First, Americans really do have a “classical” music of their own. All of it used to be popular music in its day but has been superseded by the pop idol hits of today and is so often rarely heard that few but a devoted coterie are even aware of it. It was invented by people like Jelly Roll Morton, who grew up playing piano in New Orleans whorehouses.

Secondly, and again in conformity with Andrew Violette's universal rule regarding the social class relationship between artist and audience as it has pretty much always existed, the artist, no matter how egocentric, was still ranked socially below the status of his audience. Obviously Jelly Roll Morton thought of himself otherwise. Well for that matter so had Mozart, Beethoven, Wagner and others. This has always been the real friction, not the often more obvious ones we sometimes read about and we will be discussing these issues more often and openly here in this forum.

And thirdly, and consider this folks, the traditional ragtime, or jazz pianist was probably close to being musically illiterate in the sense that they rarely wrote anything down (not always and they did use transcribers before the advent of recording too as Scott Joplin's rags were published before the First World War) but without the simultaneous inventions of sound recording and the various player piano technologies, we'd not have much of this music today. But we do have it in forms that any reasonably competent and diligent pianist can read and play. In fact we have it in transcribed form; people painstakingly heard the pieces performed and rendered them in some cases note for note..

But before you decide to rush out and get yourself a copy of some of the music you will hear in the scenes from this film, be advised that only really advanced players can even attempt most of it. It's physically quite rigorous. What the transcribers have given us is the means to attempt to re-create this really quite attractive piano music from a bygone era. Now it's up to us to pick it up and make it a part of our own standard repertoire.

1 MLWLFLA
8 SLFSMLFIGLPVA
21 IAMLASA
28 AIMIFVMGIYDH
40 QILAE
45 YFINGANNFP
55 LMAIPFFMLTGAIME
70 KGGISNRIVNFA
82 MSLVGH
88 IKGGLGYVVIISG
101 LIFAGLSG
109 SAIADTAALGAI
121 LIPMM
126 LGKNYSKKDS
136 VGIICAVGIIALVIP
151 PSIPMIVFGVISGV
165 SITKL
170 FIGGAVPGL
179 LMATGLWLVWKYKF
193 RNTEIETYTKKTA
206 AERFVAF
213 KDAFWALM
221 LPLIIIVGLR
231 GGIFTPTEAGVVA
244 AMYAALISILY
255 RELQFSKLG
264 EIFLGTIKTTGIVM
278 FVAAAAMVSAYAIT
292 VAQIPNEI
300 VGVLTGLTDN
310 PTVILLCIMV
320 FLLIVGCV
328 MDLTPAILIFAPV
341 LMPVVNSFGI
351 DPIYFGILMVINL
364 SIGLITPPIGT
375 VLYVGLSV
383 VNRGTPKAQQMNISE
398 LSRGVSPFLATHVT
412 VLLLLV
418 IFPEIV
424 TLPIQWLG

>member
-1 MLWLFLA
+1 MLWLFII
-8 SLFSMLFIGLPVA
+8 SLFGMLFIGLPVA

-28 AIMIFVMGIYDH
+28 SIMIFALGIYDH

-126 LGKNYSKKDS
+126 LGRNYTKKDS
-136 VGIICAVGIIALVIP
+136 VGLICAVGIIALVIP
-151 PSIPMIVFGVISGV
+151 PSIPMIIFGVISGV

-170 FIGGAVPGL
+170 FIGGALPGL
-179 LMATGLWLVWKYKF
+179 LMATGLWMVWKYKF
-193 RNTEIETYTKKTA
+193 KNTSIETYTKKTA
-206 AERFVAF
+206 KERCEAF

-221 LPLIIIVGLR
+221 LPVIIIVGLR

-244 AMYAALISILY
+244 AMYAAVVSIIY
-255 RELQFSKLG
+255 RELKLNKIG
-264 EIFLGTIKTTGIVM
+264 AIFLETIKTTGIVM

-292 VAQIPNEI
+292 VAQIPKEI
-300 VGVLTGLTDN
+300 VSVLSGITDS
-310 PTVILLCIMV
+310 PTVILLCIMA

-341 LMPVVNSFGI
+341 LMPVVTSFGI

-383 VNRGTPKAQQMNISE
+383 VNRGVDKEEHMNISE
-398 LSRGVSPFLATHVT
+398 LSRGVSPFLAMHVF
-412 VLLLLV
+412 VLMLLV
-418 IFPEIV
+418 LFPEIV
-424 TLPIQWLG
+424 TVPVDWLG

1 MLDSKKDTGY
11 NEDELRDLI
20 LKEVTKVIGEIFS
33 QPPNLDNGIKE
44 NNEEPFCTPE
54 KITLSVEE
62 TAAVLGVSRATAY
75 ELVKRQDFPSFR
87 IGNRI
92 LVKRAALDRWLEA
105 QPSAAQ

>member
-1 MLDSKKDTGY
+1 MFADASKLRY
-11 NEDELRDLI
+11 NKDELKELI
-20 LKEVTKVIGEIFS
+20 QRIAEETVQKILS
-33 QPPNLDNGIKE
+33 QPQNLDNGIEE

This is also my lead up article to an important musical introduction to follow. Yes friends, America has made its contributions to serious music (all of which was once merely popular) and we will be dealing with that considerable subject in some successive posts.

In any case, enjoy the featured videos:

UPDATE: 10 January 2013

The entire move is available for viewing on YouTube here.
A version of the script exists here.

There are two pianos, the performance piano in the ship's ballroom, perhaps a Blüthner or a Bechstein (it used blue felt inside) but you never really hear the real piano (it was probably a Steinway). Then there's the practice piano, the upright, which could have been anything, but it was on this piano that the simple song of unrequited love was composed by 1900 that ties the whole story together.

This is a very deep motion picture (if you have any heart left, be prepared at places to cry your eyes out), very well made, a great work of art actually. The very end, what 1900 has to say is quite moving and explains much concerning the universal human dilemma of what in such a vast world, even as small as it is in the scheme of the universe, one could possibly choose. 

To those who have stumbled upon this page, or perhaps have read more of this blog. I think it's only fair to tell you all that this single page gets more hits than any other post on my entire blog! For a long time I wondered why. Now, perhaps I know. 


Friday, May 13, 2011

Why We Don't Have More Beethovens